The biological treatment process is a five-stage MBR, consisting of an anaerobic zone, an anoxic zone, an aerobic zone, a second anoxic zone, and a final aerobic/membrane zone. Immersed membranes provide the liquids/solids separation function. The biological reactor basins can be operated in multiple treatment modes by reconfiguring the various recycle streams.

The five-stage process, as well as more addition points for methanol and alum, enable the facility to meet its strict nutrient limits — 4 mg/L for total nitrogen, 0.1 mg/L for total phosphorus, and 1.0 mg/L for total Kjeldahl nitrogen. The facility also has a 10-mg/L limit for chemical oxygen demand.

The facility’s MBR process and technology involve much ancillary and supporting equipment, along with subprocesses, to produce high-quality effluent.

For example, one area of concern was the formation of thick foam on top of the biological reactor basins. The maintenance and operations staff resolved this issue by installing a system that sprays chlorinated (sodium hypochlorite) water on the foam. The spray itself knocks down the foam, and the chlorine helps kill foam-causing bacteria.

Following membrane filtration, the permeate is pumped to two permeate storage tanks. From the tanks, permeate flows by gravity to six granular activated carbon contactors that BRWRF uses to remove dissolved organic materials that the membranes cannot filter out.

Finally, the flow receives ultraviolet disinfection and reaeration before being discharged into Broad Run or pumped to reuse.

As the plant equipment came on-line, the operators worked closely with vendors to understand the technology, operation, and control of the membrane technology. The staff cited vendor support and training as critical to the operators’ success in providing a high-quality effluent for the environment.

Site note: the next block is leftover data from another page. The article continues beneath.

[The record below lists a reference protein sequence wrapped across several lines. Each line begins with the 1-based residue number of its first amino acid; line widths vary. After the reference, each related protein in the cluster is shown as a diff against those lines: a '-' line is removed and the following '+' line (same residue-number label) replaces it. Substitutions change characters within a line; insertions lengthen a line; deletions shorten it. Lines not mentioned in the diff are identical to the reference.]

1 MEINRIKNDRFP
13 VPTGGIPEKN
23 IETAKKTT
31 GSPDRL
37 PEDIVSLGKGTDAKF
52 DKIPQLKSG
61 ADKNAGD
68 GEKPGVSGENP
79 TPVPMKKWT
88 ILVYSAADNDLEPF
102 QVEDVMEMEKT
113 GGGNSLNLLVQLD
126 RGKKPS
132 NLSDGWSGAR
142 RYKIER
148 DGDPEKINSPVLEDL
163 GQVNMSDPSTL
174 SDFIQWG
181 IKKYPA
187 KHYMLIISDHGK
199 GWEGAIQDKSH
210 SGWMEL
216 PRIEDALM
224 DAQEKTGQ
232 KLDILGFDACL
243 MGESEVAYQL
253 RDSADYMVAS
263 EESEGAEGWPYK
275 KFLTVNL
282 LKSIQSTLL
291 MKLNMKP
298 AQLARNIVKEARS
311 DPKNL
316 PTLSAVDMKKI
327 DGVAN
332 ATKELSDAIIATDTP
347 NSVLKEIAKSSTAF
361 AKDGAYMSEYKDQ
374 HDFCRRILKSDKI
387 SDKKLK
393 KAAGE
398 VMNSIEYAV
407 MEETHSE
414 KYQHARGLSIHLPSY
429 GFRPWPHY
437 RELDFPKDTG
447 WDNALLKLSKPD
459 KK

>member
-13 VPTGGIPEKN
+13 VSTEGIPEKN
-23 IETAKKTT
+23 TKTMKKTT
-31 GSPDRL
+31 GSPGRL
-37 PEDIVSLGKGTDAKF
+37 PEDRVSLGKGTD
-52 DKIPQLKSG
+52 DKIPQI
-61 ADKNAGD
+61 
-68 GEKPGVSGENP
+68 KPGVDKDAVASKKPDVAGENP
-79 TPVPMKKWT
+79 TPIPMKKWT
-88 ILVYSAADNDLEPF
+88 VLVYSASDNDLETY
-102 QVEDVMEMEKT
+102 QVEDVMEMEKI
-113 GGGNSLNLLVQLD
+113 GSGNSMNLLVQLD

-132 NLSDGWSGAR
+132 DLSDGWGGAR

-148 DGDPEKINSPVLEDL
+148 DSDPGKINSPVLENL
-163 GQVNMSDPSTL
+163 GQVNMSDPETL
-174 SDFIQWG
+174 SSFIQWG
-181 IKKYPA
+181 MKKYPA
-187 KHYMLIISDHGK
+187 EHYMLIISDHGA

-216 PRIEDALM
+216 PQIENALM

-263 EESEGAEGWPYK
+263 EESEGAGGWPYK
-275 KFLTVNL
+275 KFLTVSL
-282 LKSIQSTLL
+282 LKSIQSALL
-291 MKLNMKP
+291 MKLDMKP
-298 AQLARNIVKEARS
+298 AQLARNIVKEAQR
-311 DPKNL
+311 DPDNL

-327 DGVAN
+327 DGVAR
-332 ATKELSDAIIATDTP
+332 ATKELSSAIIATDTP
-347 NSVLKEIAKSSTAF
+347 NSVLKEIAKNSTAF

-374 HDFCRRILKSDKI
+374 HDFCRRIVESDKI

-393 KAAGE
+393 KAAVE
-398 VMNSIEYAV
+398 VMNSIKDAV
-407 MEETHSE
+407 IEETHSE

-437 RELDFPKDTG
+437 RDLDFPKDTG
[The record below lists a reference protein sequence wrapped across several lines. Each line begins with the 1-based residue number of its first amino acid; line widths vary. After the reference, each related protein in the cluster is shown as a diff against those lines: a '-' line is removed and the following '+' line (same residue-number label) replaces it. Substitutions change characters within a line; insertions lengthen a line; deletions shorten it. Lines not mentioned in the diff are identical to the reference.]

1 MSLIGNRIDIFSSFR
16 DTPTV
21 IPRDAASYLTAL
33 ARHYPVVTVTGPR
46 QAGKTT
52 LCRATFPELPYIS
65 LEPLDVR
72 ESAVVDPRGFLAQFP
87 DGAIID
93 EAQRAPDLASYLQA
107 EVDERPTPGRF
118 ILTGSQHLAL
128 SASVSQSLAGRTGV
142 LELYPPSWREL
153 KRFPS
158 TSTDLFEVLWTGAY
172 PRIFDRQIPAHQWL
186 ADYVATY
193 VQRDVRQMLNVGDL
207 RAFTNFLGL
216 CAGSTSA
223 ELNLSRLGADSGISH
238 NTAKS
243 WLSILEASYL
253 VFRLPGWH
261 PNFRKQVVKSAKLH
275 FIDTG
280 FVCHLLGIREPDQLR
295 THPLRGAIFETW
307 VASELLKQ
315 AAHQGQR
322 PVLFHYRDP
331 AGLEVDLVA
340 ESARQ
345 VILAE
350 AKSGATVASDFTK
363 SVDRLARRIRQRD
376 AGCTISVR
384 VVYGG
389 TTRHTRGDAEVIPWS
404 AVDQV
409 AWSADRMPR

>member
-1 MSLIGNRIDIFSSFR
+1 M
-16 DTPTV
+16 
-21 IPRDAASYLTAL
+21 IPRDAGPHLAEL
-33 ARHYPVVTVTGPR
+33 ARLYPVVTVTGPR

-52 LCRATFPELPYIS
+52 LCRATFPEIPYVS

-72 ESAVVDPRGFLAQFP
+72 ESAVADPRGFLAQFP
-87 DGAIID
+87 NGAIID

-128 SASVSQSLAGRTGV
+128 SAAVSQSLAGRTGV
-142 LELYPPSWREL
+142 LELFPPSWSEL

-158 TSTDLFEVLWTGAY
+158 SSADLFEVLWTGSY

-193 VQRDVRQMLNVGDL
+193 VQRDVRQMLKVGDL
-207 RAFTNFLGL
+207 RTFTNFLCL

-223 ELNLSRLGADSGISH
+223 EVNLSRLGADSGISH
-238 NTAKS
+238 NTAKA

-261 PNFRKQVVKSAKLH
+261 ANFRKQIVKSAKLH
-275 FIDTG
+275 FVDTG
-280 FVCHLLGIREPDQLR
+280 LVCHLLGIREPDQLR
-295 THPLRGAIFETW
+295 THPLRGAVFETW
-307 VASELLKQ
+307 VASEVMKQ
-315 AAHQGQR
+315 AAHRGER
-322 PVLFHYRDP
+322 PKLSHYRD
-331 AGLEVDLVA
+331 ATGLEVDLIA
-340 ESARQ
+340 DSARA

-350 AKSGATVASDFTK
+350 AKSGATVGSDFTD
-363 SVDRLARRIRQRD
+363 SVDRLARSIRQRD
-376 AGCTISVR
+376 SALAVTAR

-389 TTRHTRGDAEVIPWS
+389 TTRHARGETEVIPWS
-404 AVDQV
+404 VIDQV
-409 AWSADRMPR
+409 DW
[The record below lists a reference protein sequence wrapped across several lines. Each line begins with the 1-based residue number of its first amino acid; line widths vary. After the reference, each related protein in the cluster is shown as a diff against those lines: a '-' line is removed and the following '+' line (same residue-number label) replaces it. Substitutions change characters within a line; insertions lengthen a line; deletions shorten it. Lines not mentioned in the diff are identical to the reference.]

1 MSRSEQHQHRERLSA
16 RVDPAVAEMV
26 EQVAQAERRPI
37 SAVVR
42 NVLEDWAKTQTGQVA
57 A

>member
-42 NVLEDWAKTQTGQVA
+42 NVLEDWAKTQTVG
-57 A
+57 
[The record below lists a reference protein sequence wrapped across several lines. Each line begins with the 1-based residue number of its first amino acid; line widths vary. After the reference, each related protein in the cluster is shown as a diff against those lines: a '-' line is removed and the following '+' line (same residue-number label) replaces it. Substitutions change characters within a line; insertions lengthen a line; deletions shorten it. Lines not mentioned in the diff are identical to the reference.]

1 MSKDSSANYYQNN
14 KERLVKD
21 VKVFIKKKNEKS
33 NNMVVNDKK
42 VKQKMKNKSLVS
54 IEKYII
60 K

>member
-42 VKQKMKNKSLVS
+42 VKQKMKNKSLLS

Reuse

Loudoun Water offers effluent from BRWRF for nonpotable reuse. The first water-reuse project is to install 1200 m (3900 ft) of 400-mm (16-in.) “purple pipe” for a water-reuse main to serve a private office building and the “One Loudoun” World Trade Center development. The second project is to install 1500 m (4920 ft) of purple pipe to reach the National Rural Utilities Cooperative Finance Corp. (Herndon, Va.) facility. Both customers expressed interest in receiving reclaimed water for irrigation, cooling towers, and other nonpotable uses to help meet the criteria for LEED (Leadership in Environmental and Energy Design) certification as designated by the U.S. Green Building Council (Washington, D.C.).

New staff


The key to all of BRWRF’s success lies in its staff, even though many of them began as strangers to each other. When the plant went on-line in March 2008, the staff had never worked together before. However, they soon turned this circumstance into an asset.

The staff included both rookies and veteran operators with more than 20 years of experience. Led by shift supervisors Frank Stokes Jr., Albert Owens Jr., Eugene Wharton, and David Gray — four of the best in the business, according to Rumke — everyone pulled together to form a good team. Operators who were proficient in certain sections of the plant shared information with the rest of the team. Veteran operators helped younger operators to prep for their certification exams. Now, the team is starting to “gel” and land on the same page regardless of the operational or mechanical issues that may arise, Rumke said.

 

©2011 Water Environment Federation. All rights reserved.